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Export engine revs up, but too early to say how it will propel the economy

The deficit in Canada’s merchandise trade – some of which is handled through cargo containers, such as these at Port Metro Vancouver – narrowed to $1.9-billion in August from $2.2-billion in July.

Darryl Dyck/The Globe and Mail

In a year when Canada's vaunted export engine has misfired, stalled and spewed plumes of black smoke with unsettling frequency, one shouldn't diminish the turnaround of the past two months. But while the good news coming from August's trade figures is welcome and even relieving, it's too early to start equating improvement with momentum.

Statistics Canada reported Wednesday that the country's merchandise trade deficit narrowed more than expected in August, to $1.9-billion from July's $2.2-billion, marking the smallest deficit in seven months. Granted, having your trade balance a couple of billion bucks in the red isn't much cause for a parade, but it sure looks a lot better than the $3-billion-to-$4-billion sinkholes the trade file resided in from March through June.

And, critically, improving exports have been driving the turnaround. Export volumes – the key gauge for demand and contribution to economic activity, filtering out price fluctuations – were up 0.4 per cent month over month in August. While that's not huge, it did add to July's nearly 4-per-cent surge; some economists had anticipated that exports might give back some of that huge July bounce, but instead they held up nicely. (Indeed, the August trade report included an upward revision to July's export calculations, painting a brighter overall picture for exports in the third quarter.)

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But some perspective is required here. The export sector has gotten back on its feet, which is a good and necessary thing. It hasn't exactly broken out into a sprint.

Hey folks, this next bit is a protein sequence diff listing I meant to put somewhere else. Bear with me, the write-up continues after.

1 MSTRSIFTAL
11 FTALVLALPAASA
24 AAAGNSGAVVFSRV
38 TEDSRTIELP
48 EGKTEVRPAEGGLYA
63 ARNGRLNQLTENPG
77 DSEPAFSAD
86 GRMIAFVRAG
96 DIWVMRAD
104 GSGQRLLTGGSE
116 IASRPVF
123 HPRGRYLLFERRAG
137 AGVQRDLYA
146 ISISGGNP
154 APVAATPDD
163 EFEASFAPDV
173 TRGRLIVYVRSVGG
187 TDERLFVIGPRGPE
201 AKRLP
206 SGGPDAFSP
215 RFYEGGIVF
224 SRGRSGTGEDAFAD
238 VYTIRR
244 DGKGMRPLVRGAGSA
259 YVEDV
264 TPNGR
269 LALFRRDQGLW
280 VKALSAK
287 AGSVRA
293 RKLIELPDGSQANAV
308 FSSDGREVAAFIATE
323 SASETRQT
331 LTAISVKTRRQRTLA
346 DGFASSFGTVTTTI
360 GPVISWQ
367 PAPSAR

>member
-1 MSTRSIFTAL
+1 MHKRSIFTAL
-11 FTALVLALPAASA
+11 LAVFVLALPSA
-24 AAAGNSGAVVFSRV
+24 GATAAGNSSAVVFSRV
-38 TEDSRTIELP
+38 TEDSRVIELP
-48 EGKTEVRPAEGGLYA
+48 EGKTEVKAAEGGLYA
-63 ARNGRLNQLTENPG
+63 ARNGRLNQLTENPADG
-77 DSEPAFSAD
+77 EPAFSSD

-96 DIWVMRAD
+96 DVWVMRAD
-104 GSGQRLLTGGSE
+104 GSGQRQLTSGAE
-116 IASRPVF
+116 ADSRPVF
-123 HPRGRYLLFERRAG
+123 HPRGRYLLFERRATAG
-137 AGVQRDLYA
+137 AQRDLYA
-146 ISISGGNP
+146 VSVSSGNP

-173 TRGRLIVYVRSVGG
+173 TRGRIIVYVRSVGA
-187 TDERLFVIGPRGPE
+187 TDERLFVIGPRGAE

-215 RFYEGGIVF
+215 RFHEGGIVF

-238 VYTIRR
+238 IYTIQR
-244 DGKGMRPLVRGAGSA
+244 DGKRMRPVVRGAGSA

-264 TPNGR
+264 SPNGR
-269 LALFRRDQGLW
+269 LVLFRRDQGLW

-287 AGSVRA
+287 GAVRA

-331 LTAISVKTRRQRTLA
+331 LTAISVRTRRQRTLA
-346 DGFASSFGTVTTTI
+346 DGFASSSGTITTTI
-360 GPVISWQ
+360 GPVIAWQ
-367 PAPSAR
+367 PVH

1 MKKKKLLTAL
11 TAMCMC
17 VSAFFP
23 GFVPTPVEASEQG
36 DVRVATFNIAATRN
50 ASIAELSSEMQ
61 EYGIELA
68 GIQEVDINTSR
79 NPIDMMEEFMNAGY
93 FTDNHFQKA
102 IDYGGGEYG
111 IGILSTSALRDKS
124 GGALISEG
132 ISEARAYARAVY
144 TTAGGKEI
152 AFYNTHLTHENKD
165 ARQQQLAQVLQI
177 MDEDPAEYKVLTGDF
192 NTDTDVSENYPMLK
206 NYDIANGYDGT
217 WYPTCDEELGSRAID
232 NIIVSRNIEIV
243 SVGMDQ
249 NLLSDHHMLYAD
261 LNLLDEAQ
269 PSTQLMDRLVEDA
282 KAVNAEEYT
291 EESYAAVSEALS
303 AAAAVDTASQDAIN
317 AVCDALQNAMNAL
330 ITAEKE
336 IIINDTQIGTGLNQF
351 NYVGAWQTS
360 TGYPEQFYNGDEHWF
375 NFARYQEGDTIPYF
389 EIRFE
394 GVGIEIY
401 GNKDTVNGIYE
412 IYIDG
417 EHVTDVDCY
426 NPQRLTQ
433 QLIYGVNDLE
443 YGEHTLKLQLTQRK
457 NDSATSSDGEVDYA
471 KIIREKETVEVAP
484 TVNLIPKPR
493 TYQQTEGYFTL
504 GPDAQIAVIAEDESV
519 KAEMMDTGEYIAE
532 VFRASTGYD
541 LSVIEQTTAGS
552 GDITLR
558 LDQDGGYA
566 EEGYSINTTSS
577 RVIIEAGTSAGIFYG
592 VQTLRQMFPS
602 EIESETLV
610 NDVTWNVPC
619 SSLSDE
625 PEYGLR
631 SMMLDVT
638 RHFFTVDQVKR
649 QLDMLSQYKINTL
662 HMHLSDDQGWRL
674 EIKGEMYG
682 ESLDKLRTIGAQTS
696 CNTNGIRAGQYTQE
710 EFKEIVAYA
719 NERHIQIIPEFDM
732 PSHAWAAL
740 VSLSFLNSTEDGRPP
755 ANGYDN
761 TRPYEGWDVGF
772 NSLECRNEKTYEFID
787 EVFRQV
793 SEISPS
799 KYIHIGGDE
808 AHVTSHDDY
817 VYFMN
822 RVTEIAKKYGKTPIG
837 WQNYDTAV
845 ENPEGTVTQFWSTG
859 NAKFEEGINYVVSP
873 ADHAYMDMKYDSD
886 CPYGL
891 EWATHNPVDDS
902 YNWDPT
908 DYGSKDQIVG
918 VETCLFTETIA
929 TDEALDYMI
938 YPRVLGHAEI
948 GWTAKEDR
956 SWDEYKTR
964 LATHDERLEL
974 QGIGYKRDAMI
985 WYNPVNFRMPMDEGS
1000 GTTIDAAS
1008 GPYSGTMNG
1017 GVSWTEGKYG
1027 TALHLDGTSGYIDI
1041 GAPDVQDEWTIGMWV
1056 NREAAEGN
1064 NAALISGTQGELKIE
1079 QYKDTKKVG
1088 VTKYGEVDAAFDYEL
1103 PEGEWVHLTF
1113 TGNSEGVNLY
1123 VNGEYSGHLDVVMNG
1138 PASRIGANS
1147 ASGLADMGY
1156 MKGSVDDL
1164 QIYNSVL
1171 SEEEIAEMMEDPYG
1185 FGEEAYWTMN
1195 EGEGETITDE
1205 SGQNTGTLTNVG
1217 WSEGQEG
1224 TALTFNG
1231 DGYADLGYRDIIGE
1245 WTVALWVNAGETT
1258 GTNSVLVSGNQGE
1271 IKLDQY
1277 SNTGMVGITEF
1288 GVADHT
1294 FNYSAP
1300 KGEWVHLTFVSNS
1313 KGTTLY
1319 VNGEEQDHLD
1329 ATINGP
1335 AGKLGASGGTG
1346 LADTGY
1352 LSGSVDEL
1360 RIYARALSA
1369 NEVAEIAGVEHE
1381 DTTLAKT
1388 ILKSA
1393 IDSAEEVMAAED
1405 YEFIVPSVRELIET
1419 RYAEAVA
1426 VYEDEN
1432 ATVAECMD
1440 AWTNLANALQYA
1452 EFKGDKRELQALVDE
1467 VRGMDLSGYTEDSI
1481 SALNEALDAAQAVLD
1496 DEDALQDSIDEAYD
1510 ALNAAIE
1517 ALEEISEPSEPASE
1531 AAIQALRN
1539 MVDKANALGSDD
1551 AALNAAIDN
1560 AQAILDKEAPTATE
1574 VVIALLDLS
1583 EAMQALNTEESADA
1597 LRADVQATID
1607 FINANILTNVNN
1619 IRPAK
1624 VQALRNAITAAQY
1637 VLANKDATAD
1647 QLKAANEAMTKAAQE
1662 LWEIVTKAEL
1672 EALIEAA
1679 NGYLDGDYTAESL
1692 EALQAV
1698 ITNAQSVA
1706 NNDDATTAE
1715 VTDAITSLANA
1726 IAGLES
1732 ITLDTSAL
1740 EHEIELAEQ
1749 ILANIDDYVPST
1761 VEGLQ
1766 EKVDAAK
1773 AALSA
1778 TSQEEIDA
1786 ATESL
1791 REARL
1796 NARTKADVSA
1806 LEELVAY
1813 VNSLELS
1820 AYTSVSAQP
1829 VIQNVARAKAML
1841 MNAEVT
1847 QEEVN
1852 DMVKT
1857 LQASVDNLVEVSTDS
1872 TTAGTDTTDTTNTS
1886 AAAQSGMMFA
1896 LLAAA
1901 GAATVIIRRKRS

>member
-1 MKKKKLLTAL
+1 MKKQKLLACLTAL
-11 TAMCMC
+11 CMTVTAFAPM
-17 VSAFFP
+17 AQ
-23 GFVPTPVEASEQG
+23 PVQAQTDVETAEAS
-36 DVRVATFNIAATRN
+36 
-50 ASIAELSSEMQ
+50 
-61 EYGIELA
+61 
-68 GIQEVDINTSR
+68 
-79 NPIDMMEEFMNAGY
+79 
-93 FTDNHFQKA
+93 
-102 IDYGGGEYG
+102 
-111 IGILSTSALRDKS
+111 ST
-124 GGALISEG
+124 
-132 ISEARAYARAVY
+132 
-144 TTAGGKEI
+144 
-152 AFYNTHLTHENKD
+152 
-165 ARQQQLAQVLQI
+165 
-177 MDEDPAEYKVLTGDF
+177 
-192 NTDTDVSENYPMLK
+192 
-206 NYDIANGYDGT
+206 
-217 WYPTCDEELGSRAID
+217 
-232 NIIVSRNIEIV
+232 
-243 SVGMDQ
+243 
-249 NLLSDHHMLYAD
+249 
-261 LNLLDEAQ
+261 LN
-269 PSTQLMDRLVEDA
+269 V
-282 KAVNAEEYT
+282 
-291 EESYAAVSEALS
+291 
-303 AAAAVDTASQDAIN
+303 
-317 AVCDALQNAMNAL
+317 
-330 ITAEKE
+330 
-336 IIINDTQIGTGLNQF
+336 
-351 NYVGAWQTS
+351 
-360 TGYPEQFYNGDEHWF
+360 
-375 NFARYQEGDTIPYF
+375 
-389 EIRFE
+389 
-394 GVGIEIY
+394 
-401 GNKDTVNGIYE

Consider that August's exports, by value, are 2.5 per cent below where they were a year earlier; volumes are down 0.5 per cent. Volumes have succeeded in regaining what they lost in May and June, although that still leaves them nearly 5 per cent below the record highs hit early this year.

The two-month bounce in July and August did succeed in refilling the hole created by the Alberta wildfires. August's volume gains were driven by a 3.8-per-cent jump in energy exports, adding to July's 5.4-per-cent surge, as production ramped up from fire-related shutdowns and shipments rebounded in kind. Indeed, energy export volumes have actually accelerated beyond merely recouping their wildfire losses, and are approaching the highs they enjoyed throughout much of 2015 and into the beginning of this year.

But once we weed out the wildfires and their see-saw effects on energy producers, we see an export sector that still looks very much stuck in the doldrums that have bogged it down since early this year. Non-energy export volumes – precisely the thing that the Bank of Canada has been counting on to fuel economic growth in the current business cycle – actually fell 0.4 per cent in August. They've shown no growth from a year earlier, and have fallen more than 5 per cent from their peak in January.

Meanwhile, exports to the United States – by far Canada's biggest trading partner – fell 1.6 per cent in August. Buoyant U.S. growth was supposed to provide the critical fuel for Canadian exports, aided by a cheap Canadian dollar; but the surprisingly tepid U.S. economy this year continues to seriously undermine that story. Canada's August exports to the United States were down more than 5 per cent from a year earlier.

There is one place where these latest trade figures will look impressive – in Canada's third-quarter economic growth estimates. The better-than-expected August result, coupled with the July revision, imply that trade is on track for an even stronger contribution to Canada's gross domestic product growth in the third quarter than economists had previously expected. They now estimate that real GDP grew at an annualized pace of something close to 3.5 per cent in the quarter ended Sept. 30, a strong rebound from the 1.6-per-cent contraction in the second quarter.

But what's baked into that number, beyond the obvious and entirely expected rebound from the wildfires, remains much harder to see. And it certainly isn't apparent in the trade numbers; while the absolute levels of exports are historically relatively strong, there's no escaping that they have done little more over the past two months than return to their sideways drift that has marked much of 2016. There may be reason for hope that trade has better days ahead of it; but if you're looking for a sign that the momentum has kicked in for a new wave of export growth, the August trade report isn't it.

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Editor's Note:  A previous version of this story said Canada's trade deficit in August was the smallest deficit in 12 months. It was the smallest deficit in seven months.

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